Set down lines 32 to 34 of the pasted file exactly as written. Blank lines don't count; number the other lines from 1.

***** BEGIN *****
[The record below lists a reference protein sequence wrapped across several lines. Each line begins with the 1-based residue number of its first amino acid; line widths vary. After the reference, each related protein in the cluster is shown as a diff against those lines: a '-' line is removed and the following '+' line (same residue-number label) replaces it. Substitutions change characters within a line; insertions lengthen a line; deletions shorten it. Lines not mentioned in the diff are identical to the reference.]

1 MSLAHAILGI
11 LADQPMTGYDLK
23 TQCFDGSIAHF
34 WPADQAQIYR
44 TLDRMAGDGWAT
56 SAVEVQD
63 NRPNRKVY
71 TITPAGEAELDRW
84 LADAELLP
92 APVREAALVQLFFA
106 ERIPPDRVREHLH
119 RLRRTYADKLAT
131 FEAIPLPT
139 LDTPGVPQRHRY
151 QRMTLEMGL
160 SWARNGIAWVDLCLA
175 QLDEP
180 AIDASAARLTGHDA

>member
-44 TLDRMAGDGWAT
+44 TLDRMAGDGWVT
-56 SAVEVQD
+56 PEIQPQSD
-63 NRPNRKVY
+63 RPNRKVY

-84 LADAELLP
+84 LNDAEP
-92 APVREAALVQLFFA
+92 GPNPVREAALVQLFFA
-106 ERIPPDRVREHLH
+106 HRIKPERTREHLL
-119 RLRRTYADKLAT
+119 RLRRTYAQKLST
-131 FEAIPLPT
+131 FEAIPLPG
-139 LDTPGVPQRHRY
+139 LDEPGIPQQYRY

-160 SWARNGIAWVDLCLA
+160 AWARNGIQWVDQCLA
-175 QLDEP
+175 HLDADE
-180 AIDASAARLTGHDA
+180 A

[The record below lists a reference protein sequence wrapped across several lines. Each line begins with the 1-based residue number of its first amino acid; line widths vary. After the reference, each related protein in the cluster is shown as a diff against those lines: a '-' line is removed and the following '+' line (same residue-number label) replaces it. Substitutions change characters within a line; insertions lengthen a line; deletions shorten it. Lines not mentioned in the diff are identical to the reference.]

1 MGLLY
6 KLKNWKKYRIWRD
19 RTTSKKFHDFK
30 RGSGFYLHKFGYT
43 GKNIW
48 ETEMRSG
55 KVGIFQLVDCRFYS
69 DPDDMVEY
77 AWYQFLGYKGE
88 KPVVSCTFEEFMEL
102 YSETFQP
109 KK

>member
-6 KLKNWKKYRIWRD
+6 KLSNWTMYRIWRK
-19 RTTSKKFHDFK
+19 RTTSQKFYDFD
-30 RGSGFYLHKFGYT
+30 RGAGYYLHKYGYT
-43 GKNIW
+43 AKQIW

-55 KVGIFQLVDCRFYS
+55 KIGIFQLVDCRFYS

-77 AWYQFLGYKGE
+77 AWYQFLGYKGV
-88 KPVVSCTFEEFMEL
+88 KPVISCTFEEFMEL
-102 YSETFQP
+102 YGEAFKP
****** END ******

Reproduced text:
+106 HRIKPERTREHLL
-119 RLRRTYADKLAT
+119 RLRRTYAQKLST